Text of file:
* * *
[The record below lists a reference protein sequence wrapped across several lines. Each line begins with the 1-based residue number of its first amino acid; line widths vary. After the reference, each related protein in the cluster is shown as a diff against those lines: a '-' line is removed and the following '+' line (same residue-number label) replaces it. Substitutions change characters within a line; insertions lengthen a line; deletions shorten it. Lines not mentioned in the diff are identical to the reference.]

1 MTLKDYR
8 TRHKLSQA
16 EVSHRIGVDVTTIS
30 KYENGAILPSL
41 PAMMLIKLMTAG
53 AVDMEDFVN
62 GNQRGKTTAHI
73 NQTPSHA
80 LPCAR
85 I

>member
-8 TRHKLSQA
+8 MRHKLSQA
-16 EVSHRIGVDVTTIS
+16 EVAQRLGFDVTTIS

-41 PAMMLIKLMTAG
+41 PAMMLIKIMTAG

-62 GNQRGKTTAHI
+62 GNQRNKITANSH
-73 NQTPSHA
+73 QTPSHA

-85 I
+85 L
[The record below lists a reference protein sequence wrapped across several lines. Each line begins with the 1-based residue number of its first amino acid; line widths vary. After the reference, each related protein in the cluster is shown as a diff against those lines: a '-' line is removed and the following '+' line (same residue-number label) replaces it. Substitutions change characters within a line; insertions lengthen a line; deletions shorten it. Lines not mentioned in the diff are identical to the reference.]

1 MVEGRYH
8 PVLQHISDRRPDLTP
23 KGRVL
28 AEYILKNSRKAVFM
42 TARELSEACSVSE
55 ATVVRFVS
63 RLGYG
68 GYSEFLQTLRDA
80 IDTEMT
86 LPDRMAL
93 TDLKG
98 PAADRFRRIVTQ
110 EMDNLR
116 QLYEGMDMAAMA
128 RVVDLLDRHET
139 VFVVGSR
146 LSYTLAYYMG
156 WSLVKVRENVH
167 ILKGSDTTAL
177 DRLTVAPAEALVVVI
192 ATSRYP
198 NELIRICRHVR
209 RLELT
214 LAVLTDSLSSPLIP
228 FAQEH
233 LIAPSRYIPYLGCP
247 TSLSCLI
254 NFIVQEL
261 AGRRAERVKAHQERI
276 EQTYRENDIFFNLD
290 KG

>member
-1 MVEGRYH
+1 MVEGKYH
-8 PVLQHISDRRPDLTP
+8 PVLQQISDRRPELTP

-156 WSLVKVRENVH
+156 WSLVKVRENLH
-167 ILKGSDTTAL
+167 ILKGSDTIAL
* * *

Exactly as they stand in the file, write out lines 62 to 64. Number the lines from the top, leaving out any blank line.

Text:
-156 WSLVKVRENVH
+156 WSLVKVRENLH
-167 ILKGSDTTAL